JMT writes: "This would have been a better story if Katzenberg had leaned over as you were finishing your eggs and said, "I'm not going to give you an interview either. Stop calling.""

Marian says she's shy and rarely talks to reporters. She thoroughly checks them out first before she does. She's wary of being misquoted though she's never yet been burned in the press.

She relates an in-depth three-hours-a-day three days in a row interview she did with a black male journalist for Emmy magazine. She admitted she wasn't happy with her work. She found it shallow. She wanted to be a sociologist. The journalist told her that her work had great meaning and because she tackled serious issues like racism, she was a sociologist. That made her feel good and gave her renewed pride in her work.

Marian evinces no sense of humor. She came to the breakfast this morning to convict me. She's marshaled the evidence and I am found guilty.

Friday afternoon she sends me this fax: "Luke Ford - As uneasy as I was before the meeting with you, I left more uneasy. I'm sure you will realize your expectations (whatever they may be) for your book. However, I am not comfortable participating in the research, and ask you to withdraw my name. Marian Rees."

I've done some research on Rees on the web:

This from Museum.tv: In 1972, however, she was told by Tandem [Productions] that she would be happier elsewhere and given two weeks notice. It was a stunning blow but as she told an interviewer in 1986, she used the firing to grow.

In order to fund her first independent productions, Rees initially mortgaged her home and car, facing demands for financial qualification far more extensive than would have been required for a man. She pressed for months to gain network approval for her first production, Miss All American Beauty, but resistance continued and she finally learned that the male executive she had to convince simply didn't want to trust a woman. Finally, with funds running extremely low, approval for the project came from CBS. Rees completed the project under budget and her company found itself on solid footing.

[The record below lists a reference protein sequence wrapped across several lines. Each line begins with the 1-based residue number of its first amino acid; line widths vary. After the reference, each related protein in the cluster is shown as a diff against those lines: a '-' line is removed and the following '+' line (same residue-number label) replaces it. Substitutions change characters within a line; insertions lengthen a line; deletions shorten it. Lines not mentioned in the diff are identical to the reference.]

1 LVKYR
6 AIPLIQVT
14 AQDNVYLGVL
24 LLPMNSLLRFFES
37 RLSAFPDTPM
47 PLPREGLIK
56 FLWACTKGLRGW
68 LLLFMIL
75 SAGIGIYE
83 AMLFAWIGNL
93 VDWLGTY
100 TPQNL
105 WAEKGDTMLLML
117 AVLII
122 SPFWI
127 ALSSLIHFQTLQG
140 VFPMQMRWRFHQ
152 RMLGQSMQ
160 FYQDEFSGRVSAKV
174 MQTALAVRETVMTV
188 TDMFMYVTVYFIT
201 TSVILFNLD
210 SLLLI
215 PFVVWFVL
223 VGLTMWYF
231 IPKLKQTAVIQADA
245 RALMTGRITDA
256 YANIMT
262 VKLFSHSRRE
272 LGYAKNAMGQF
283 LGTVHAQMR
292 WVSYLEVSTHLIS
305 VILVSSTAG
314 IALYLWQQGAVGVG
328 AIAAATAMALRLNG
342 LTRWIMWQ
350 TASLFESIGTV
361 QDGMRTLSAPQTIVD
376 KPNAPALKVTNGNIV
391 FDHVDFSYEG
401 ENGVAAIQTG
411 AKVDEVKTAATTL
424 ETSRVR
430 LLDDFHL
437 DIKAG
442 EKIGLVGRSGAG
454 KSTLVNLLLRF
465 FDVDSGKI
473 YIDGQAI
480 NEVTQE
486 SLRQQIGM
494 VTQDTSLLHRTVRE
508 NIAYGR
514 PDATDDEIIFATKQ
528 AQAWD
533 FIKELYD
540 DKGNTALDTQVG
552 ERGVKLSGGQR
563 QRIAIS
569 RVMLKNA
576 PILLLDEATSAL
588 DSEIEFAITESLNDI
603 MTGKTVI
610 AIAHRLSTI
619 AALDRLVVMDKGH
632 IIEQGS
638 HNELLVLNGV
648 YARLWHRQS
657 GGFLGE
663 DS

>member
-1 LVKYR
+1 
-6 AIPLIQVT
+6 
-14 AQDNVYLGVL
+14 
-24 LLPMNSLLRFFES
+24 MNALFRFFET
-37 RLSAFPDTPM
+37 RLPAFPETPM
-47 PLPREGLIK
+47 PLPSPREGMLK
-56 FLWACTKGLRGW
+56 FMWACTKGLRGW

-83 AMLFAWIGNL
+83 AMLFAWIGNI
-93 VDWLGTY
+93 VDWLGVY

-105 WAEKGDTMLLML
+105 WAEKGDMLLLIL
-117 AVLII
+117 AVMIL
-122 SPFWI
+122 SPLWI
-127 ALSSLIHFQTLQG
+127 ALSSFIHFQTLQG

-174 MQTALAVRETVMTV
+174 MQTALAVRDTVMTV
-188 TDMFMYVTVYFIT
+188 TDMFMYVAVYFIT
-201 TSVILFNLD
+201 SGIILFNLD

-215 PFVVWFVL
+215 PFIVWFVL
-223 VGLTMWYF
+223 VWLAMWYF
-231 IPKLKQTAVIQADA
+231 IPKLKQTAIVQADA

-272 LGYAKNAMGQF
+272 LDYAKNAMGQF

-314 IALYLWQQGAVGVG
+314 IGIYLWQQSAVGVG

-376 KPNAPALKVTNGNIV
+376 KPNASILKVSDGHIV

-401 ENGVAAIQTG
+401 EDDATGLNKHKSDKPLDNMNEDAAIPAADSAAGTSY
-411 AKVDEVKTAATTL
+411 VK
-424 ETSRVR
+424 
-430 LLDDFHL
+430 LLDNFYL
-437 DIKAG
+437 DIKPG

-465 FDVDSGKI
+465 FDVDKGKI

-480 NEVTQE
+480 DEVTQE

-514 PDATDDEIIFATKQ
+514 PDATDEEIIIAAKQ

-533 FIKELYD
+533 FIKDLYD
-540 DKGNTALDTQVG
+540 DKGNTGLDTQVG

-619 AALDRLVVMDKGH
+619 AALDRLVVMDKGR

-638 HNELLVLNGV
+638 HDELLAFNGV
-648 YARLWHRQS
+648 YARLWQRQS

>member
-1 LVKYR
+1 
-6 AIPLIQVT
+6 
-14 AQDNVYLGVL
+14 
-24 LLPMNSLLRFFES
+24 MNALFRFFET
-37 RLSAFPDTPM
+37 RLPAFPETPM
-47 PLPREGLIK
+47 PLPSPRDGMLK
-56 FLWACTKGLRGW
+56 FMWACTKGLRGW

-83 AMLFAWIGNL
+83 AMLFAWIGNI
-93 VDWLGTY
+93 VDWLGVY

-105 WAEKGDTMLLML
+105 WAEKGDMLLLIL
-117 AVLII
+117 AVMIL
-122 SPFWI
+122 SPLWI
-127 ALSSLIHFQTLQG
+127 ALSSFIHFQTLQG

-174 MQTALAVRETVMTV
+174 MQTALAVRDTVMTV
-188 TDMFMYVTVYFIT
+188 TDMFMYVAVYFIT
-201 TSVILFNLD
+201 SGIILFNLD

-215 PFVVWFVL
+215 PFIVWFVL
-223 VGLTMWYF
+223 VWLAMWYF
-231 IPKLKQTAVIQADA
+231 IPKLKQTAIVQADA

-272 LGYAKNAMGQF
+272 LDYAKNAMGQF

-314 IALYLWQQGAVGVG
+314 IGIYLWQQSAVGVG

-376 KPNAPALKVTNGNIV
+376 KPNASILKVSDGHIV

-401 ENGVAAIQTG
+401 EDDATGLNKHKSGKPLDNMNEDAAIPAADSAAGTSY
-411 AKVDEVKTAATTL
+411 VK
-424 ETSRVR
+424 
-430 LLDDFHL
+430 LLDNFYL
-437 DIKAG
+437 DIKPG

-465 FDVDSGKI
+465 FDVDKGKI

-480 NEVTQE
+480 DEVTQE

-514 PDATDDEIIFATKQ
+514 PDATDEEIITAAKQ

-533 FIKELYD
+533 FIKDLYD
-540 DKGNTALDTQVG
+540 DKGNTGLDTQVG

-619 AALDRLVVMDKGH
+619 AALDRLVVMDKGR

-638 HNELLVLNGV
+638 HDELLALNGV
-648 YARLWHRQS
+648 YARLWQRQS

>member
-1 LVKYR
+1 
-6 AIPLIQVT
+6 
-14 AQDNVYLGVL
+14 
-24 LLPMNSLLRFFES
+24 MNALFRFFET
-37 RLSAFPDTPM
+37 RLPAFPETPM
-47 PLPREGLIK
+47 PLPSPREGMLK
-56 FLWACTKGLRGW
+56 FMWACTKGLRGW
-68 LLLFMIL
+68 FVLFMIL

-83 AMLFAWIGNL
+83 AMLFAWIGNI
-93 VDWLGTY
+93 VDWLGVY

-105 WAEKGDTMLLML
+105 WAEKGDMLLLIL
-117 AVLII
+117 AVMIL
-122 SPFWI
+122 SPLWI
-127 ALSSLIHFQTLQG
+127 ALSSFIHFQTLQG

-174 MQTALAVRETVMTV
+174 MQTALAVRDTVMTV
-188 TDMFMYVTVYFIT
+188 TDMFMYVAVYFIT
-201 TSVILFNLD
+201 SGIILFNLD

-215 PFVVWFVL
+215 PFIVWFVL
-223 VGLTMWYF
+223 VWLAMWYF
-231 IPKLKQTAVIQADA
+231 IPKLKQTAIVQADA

A champion for women's rights in the U.S. television industry throughout her career, Marian Rees served two terms as President of Women in Film. Her service to her profession also includes Board membership at the American Film Institute and the Producer's Guild of America, where she now serves as vice president.

From Benton.org: Marian Rees, Founder and CEO of Marian Rees Associates, Inc., discussed the perspective of the "entrepreneurial independent producer." Ms. Rees said that the producer is an integral part of an industry whose core product is crafted out of ideas: ideas that lie dormant until an impassioned producer breathes life into them. The producer gathers and protects all the resources needed to deliver those ideas for broadcast. Remaining independent gives some producers the freedom to find the right home for their projects.

Ms. Rees said that she fears the concentration of ownership in television will be passed on in the digital era. She asked the Committee to address the value and the needs of the independent production community. She suggested establishment of "some content-neutral regulatory mechanism" that would allow this community access to television's primetime. Independent producers will only flourish in the digital age if 1) they are secured the opportunity to provide more programming, and 2) we assure the creative community we want substantial ideas that help people understand what's happening in their lives and that those ideas will have access to audiences.

Ms. Rees quoted Vice President Gore: "Beyond free enterprise, we must also recognize that broadcasting is not a right, but a privilege -- one that confers great responsibilities." She asked the Committee to "formulate First Amendment-sensitive government policies that will balance the explosion of opportunities for the by a significant commitment to the public interest."